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Immersing Utensils

Immersing Utensils

Do the Kosher Dip in the Mikvah

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We don’t usually think of the kitchen as a holy space. Yet eating, when done mindfully, is a holy act which renders all your cooking utensils divine instruments. This explains why they need to be immersed in a mikvah―a ritual pool―before use.

What:

If it comes in direct contact with food or drink, it needs a dip. That includes percolators, measuring cups, and those parts of a blender that touch the food. If it doesn’t come in contact with ready-to-eat food (examples: meat grinders or kneading bowls), dip without a blessing. Same with storage utensils that are not brought to the table.

Eating, when done mindfully, is a holy act which renders all your cooking utensils divine instrumentsDip utensils made of metal, glass or Corelle with a blessing. No need to dip wood, stone, paper, bone, unglazed earthenware, plastic, synthetic materials and disposable items, or a utensil that was manufactured and always owned by a Jew. China should be dipped without a blessing.

How:

Head to your local mikvah. Before the dip, make sure your utensil is clear of dirt, rust or stickers. Those stickers often leave their stickiness behind, so check for that as well.

Say:

Blessed are You, L‑rd our G‑d, King of the universe, who has sanctified us with His commandments, and commanded us concerning the immersion of (a) vessel(s).

Totally submerge the utensil in the mikvah water. Loosen your grip to allow the water to reach the utensil’s entire surface all at once.

Notes:

  • If your utensil was used for non-kosher food, the dip is not enough. Click here to learn how to make it kosher.
  • Food placed in an un-immersed utensil is still kosher—just remove it from there as soon as possible.
  • Only utensils currently under Jewish ownership require immersion.
  • Utensils that have already been used without immersion still require immersion.
  • No local dish mikvah? There are also certain natural bodies of water where one may be allowed to immerse dishes. Contact a local rabbi for the qualifications.
Illustrations by Yehuda Lang. To view more artwork by this artist, click here.
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Discussion (11)
January 22, 2014
Anon 16 Feb & Robert
The same mikvah can be used for people and dishes. (Remember both are clean before immersion.) For practical reasons most sizable communities will have different mikvahot for the two. That way people dunking dishes in the evening don't run into any ladies, who need privacy.

Dishes are usually dunked only once. The only reason to dunk something twice is if it had been owned by a non Jew in between ownership of two Jews. For example: A container, made by a non Jew, sold to a Jew, then to a non Jew, and then again sold, to a Jew. While this sounds like a convoluted path, an antique fancy metal bowl could have this history. The second Jewish owner would have to kasher and tovel the bowl. If it went through a third cycle, it would need a third immersion, and so on.

Only pieces that touch food need toveling, so burners of stoves don't need to be dunked.

Coffee urns do need to be toveled. Be quick, and make sure the electrical parts are COMPLETELY dry before using it.
Sarah
WB, MI, USA
January 22, 2014
To Anonymous Germany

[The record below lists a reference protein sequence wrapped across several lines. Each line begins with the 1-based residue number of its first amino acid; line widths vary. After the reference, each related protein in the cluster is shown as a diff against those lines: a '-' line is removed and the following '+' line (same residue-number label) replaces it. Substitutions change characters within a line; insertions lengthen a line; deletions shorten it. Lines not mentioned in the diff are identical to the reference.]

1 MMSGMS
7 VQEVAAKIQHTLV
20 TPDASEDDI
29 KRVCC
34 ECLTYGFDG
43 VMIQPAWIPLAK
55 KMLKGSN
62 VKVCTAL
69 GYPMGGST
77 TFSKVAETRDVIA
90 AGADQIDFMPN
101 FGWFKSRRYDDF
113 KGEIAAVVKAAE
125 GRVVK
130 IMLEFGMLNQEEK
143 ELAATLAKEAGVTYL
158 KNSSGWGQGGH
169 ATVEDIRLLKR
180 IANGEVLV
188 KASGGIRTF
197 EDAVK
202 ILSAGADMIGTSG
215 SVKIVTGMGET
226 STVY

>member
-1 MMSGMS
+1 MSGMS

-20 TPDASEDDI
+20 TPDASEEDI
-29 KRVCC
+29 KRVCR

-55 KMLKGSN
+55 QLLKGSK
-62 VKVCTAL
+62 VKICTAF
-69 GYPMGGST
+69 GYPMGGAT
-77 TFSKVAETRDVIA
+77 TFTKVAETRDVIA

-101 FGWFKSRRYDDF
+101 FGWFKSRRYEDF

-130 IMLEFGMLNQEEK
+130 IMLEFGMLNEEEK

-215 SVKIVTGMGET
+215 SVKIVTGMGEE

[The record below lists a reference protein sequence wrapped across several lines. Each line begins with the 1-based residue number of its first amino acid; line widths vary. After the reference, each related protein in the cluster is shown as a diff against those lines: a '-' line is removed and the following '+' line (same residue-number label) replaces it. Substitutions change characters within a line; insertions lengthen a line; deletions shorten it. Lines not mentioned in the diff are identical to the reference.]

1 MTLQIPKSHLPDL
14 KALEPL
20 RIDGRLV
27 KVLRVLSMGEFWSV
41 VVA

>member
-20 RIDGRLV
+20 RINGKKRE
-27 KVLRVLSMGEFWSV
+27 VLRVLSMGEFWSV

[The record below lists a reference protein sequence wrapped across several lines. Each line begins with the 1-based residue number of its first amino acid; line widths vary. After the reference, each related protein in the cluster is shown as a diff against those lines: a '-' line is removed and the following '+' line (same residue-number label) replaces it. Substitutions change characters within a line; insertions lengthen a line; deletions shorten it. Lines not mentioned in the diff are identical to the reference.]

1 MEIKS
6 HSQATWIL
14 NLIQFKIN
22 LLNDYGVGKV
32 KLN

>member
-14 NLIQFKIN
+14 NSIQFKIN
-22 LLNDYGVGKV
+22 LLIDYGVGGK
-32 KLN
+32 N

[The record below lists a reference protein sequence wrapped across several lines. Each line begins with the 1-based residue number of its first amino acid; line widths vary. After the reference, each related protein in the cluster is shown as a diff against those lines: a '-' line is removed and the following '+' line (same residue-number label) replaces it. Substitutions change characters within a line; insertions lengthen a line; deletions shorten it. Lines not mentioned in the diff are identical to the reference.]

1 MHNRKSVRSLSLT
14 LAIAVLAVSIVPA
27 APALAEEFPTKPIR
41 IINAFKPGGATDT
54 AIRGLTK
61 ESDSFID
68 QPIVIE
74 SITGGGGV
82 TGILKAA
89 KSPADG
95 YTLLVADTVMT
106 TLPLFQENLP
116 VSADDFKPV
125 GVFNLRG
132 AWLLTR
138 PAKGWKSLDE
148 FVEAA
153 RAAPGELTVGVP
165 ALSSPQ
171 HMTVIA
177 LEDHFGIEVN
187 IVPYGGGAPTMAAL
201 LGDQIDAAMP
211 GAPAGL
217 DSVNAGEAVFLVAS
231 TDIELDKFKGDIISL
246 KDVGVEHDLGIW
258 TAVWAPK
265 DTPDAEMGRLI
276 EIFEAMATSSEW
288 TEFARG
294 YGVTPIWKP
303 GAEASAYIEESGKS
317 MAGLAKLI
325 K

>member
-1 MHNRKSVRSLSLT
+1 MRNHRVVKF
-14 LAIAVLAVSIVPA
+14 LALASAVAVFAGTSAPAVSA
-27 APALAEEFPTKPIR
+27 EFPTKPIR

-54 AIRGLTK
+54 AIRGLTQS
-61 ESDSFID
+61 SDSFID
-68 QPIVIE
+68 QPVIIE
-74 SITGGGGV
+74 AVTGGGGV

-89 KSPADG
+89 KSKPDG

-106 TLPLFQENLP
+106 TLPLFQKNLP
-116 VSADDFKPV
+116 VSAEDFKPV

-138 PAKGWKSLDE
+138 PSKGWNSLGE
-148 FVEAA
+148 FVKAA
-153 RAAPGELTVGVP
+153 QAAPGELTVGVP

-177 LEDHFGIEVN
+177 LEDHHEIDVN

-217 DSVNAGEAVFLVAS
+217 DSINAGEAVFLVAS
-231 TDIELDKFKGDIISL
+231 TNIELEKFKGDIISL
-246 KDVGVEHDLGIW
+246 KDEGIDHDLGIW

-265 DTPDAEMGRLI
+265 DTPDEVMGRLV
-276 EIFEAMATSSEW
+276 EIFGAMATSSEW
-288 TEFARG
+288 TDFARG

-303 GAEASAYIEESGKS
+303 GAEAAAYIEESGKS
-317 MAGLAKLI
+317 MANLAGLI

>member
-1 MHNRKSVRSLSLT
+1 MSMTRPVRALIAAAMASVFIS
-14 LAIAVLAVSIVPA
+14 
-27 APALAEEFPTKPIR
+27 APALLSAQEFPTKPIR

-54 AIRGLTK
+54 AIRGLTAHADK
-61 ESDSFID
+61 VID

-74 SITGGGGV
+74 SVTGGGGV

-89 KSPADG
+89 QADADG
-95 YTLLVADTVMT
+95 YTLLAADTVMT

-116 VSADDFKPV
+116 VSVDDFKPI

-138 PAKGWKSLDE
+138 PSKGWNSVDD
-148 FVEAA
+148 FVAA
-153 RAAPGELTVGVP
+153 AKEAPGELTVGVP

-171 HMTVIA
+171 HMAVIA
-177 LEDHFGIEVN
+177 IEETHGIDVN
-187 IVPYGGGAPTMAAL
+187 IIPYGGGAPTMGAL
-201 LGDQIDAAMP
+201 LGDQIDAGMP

Ordinary rivers should not be used, as flowing rainwater does not constitute a kosher mikvah. Rivers that originate from a spring are kosher for immersion, but only as long as there is no significant addition of rainwater. For this reason, it is best to refrain from using a river for immersion unless one is near the actual spring from which it originates
Chabad.org Staff
mychabad.org
January 16, 2014
Dish Mikveh
At the risk of sounding silly, is a regular mikveh (that is, the one people dip themselves in) the same physical mikveh that is used for foodware? Also, is the foodware dipped only once (like when it is first purchased) or before every meal? (If anybody out there is laughing, it's okay.)
Anonymous
January 16, 2014
Natural body for mikvah
Is a river nearby a natural body qualifying for a vessel mikvah? We have no Rabbi in our town.
Marwan
GERMANY
June 27, 2012
electric appliances
how are electric coffee cookers treated. how about the burners on an electric range.
robert
warwick, RI
May 26, 2011
Maria & Marci
I bought a kiddush cup in Israel, made by an Israeli artist/metalsmith. I didn't need to ask if everyone (metalsmith, distributor, store owner) was observant or not. I could assume that everyone involved is Jewish, and that is it. I also bought similar items in New York, and the salesperson mentioned that they did not need toveling, for the same reason.

Marci, my rabbi says that urns do need toveling. Don't soak it, do it quickly, and I usually try to do it on Sunday, so that it has six full days to dry out!

Of course there are different opinions! We are Jews, aren't we? ;-D
Sarah
MI, USA
May 24, 2011
Mikvah for Cooking Utensils
I really liked this article and I will try to do this.. Maybe a class or something? What to do if your kitchen staff is not Jewish and rolls there eyes at Jews while walking thruogh the synangoge on Shabbat?
Anonymous
LA, CA
chabadlosfeliz.org
May 23, 2011
mikvah for electrical appliances
Please address this issue: hot water urns
I heard different opionions about whether or not to dip and how to dip.
Are there valid different opionions.?
Mrs. marci rapp
January 5, 2011
immersing utensils
You say vessels made and always been owned by a Jew don't need to be immersed. What if it was made or owned by a non-kashrut observant Jew? Can you, please, clarify?
Maria
New York, NY
March 22, 2010
Thank you for your help with the blessing for toveling (immersing vessels).
Ronnee Reiss
Flushing, N.Y.
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